End of third: Irish 38, Maryland 7

November, 12, 2011
11/12/11
10:11
PM ET
LANDOVER, Md. -- Will Andrew Hendrix get in for the first time in three games? Will Notre Dame finish with two different 100-yard rushers?

These are the relevant questions as we enter the fourth quarter with Notre Dame holding a 38-7 lead over Maryland.

Cierre Wood and Lo Wood were the scorers in the third period -- the former notching a three-yard touchdown run, the latter taking an interception 57 yards the other way for a touchdown.

Wood has 79 yards on 14 carries. Jonas Gray has his first career 100-yard game, with 125 yards and two touchdowns on 18 carries. The most telling play may have been a third-and-17 from the Irish 20, when Gray rushed it 19 yards up the middle for a first down on a drive that ended with Cierre Wood's score. Maryland simply has no answer for the run.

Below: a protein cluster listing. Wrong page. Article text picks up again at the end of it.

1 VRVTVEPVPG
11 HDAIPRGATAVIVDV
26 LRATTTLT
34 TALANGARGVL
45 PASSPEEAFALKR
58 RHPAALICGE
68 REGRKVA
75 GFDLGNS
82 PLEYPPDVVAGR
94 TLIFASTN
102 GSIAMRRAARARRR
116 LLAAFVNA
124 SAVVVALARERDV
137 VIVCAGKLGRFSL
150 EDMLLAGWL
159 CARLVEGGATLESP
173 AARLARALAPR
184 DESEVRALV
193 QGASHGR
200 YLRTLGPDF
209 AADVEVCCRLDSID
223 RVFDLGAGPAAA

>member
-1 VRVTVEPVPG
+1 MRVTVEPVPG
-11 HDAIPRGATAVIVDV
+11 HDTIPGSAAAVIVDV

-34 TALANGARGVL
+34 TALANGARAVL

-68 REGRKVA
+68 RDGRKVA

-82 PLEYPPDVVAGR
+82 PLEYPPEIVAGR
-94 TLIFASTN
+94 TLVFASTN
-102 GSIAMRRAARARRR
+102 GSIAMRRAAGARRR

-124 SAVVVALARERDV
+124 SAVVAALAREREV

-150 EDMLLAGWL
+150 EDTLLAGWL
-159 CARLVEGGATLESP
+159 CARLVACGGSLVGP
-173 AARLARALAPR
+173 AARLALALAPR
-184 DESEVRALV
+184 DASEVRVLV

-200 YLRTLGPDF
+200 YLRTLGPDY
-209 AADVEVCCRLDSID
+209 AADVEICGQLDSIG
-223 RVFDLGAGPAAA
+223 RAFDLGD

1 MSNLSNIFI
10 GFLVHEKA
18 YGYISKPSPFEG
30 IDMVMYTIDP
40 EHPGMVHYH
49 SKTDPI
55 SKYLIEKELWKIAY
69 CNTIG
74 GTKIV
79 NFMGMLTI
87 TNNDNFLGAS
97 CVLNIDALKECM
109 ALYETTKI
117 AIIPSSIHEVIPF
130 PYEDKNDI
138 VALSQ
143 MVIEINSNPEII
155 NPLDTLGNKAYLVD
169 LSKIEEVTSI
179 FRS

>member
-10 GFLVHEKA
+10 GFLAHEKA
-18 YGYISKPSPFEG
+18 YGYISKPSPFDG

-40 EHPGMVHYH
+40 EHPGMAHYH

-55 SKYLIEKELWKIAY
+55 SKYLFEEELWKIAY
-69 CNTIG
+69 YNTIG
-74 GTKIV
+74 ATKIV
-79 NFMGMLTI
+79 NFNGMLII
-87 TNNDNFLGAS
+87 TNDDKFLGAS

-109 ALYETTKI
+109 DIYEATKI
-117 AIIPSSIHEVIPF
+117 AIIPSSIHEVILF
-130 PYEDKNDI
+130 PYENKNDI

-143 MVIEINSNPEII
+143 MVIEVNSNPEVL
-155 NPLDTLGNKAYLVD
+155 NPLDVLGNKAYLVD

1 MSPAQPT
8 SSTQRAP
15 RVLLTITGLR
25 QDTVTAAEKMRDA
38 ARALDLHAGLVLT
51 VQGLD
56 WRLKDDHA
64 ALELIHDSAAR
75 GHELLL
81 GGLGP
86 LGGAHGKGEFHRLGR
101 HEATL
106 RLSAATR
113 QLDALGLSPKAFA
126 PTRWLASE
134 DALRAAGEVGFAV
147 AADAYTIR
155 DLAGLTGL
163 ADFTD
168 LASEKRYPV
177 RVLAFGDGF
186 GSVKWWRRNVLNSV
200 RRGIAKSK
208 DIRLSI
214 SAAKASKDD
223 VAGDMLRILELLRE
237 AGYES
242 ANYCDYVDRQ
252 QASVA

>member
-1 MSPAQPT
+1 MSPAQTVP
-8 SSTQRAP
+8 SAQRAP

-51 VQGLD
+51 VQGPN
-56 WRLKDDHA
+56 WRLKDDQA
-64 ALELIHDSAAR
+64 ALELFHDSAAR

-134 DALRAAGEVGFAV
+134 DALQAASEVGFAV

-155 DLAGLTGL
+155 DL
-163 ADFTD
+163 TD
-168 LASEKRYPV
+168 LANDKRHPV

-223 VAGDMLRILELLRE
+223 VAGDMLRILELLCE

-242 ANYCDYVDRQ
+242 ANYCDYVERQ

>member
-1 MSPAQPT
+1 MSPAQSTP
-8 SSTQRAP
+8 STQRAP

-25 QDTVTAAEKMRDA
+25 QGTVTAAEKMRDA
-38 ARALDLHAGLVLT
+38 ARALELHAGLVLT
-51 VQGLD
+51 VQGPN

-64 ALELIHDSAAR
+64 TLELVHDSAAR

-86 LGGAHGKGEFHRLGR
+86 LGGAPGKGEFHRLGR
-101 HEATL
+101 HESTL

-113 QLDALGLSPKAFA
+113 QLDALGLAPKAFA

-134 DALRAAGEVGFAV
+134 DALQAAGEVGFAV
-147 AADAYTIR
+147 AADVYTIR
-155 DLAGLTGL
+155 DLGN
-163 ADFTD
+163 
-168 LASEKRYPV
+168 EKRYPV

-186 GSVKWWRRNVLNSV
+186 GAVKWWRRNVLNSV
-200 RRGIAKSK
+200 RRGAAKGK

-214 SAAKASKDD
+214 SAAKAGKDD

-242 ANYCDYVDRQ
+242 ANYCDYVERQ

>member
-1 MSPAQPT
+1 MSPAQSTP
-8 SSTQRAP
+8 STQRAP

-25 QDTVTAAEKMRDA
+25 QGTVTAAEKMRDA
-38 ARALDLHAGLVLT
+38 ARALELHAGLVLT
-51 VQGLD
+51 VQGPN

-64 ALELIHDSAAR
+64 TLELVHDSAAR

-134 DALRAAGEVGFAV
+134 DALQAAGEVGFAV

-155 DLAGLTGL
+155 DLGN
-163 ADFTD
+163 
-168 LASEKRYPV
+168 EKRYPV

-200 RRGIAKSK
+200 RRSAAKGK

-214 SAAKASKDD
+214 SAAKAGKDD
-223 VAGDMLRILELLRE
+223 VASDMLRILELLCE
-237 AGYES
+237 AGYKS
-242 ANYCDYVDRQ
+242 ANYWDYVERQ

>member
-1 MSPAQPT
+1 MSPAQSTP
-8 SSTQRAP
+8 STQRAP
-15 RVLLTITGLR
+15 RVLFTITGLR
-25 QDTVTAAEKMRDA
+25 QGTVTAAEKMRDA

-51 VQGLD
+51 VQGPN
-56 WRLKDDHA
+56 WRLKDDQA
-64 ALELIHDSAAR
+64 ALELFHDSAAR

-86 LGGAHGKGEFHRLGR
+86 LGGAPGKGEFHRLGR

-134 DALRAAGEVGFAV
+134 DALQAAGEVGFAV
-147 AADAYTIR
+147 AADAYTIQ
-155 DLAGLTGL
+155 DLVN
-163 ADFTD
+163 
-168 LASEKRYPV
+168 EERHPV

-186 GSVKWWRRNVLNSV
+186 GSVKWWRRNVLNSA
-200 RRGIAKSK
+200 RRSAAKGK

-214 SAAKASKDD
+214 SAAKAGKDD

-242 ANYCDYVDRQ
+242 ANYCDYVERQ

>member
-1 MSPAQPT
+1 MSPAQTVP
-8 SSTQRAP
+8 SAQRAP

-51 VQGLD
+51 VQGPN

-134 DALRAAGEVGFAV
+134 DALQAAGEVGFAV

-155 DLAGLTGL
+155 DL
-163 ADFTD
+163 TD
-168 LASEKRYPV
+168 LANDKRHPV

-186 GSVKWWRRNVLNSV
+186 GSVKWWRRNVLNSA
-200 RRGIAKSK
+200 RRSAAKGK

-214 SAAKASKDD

Notre Dame has now outscored its opponents in the third quarter this season by a 77-13 margin, and it has not allowed a third-quarter offensives score in nine of 10 games.

End of first: Notre Dame 10, Maryland 0

November, 12, 2011
11/12/11
8:35
PM ET
LANDOVER, Md. -- Notre Dame's rushing game has had its way so far against Maryland, resulting in a 10-0 Irish lead after one.

Jonas Gray has six carries for 48 yards and a touchdown, a one-yard punch that came two plays after a 14-yard gain that brought him down at the 1. Gray now has 10 touchdowns in his last seven games, scoring in all seven.

Cierre Wood has four carries for 38 yards so far, largely on a few nifty moves when reaching the second level. Notre Dame is averaging 7.9 yards per carry through one quarter.

Maryland has moved the ball ever-so slightly enough to pin Notre Dame deep on several occasions, but its banged-up front-seven has no answer for the Irish's running game. The Terrapins will have to do something more on offense if they want any chance of hanging with the Irish throughout the night.

Banged-up Irish survive at Wake

November, 6, 2011
11/06/11
1:07
AM ET